The Longest NFL Careers in Online Betting History

Posted by Alex Murphy on May 1, 2015 in

The average NFL career lasts only 3 ½ years. Whether it’s injury or the stiff competition that weeds some players out, those who last a long time are becoming increasingly rare. The contracts in the NFL aren’t guaranteed, and the salary cap has general managers looking for players who can fill spots at a minimum salary, which makes the decade-long career a real accomplishment in the modern era. However, some NFL players, who online betting fans consider true titans, have lasted at least 20 seasons in the league. Here’s a look at their careers.

George Blanda (26 seasons)


George Blanda played for four different teams during his career, beginning with the Chicago Bears and moving to the Baltimore Colts, Houston Oilers and Oakland Raiders. His career spanned from 1949 to 1975, and he entered the Hall of Fame in 1981. He was both a quarterback and a kicker, which means that he has a ton of records, mostly for scoring. At the age of 43, Blanda won the league’s Most Valuable Player award because of a stretch of five games in which his heroics brought the team consecutive victories. He played on 3 AFL title winners and appeared in Super Bowl II with Oakland.

Morten Andersen (25 seasons)


One of the great kickers in NFL history, Andersen was actually born in Copenhagen, which gave him the nickname “the Great Dane.” He was drafted in the fourth round of the 1982 draft by the New Orleans Saints, and between that season and 2007, he played for five different teams (one of them twice): New Orleans, Atlanta, the Giants, Kansas City and Minnesota. During his career, he scored 2,544 points, making him the highest scorer ever, from 565 field goals and 849 PATs. He went to seven Pro Bowls and appeared in a Super Bowl with Atlanta. Andersen also holds the team scoring records for the Saints and Falcons. Not yet in the Hall of Fame, Andersen was a semifinalist in 2014.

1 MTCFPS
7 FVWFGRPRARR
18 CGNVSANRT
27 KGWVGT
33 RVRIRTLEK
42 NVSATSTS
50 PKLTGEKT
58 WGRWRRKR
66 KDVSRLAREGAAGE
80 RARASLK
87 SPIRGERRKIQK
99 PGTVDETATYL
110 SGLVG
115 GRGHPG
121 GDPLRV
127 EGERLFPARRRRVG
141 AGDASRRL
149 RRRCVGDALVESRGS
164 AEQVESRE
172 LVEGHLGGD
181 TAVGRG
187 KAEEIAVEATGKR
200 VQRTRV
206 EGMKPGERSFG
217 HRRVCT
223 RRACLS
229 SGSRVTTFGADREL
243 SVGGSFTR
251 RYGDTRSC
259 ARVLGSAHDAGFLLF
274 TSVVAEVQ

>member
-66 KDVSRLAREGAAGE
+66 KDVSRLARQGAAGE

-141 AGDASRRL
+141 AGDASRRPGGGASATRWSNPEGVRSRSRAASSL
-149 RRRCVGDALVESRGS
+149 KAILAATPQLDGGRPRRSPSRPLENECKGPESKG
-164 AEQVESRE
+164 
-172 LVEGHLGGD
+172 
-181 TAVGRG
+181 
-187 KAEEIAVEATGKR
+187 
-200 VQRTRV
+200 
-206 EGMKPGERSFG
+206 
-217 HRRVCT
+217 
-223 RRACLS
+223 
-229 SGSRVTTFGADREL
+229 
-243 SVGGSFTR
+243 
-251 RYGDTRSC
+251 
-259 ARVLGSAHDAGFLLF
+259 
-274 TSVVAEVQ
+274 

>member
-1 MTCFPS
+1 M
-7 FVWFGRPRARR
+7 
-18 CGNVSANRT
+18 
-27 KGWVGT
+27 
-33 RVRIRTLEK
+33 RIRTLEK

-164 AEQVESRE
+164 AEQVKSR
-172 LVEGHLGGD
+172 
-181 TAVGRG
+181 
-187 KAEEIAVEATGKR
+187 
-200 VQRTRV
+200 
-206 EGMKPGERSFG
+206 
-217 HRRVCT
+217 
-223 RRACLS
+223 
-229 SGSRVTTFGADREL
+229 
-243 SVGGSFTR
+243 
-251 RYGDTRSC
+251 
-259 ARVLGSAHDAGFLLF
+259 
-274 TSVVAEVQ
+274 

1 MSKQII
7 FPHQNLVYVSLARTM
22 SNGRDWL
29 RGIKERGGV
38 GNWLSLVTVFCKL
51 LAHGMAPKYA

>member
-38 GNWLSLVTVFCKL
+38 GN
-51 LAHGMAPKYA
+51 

Gary Anderson (23 seasons)


Another foreign kicker, Anderson was born in South Africa and played soccer as a boy. The Buffalo Bills drafted him in 1982, but they cut him in the preseason. The Steelers picked him up, and the rest is history. After 13 seasons in Pittsburgh, Anderson went on to kick for the Eagles, 49ers, Vikings and Titans. He connected on 820 PATs and 538 field goals, scoring 2,434 points. In both the 1980s and 1990s, he was a kicker on the NFL’s All-Decade Teams, and he appeared in four Pro Bowls. He made every kick during the 1998 regular season, but unfortunately he missed a crucial kick in the NFC championship game.

John Carney (23 seasons)


Carney was an undrafted free agent who found a home with the San Diego Chargers. By the time he left, he was the team’s all-time leading scorer. He played from 1988 to 2010, with stops in San Diego, Tampa Bay, Los Angeles (the Rams), New Orleans, Jacksonville, Kansas City and New York with the Giants. He won a championship ring with the Saints in Super Bowl XLIV. He appeared in two Pro Bowls and has 2,062 points for his career, currently fourth all time.

Jeff Feagles (22 seasons)


Jeff Feagles never missed a single game for all 22 of his NFL seasons. He joined the New England Patriots as a free agent in 1988 and made stops in Philadelphia, Arizona, Seattle and New York with the Giants. He appeared in two Pro Bowls and punted a record 1,713 times for a total yardage record of 71,211. Some predict that he may be the first punter to enter the Hall of Fame; he is eligible starting in 2015.


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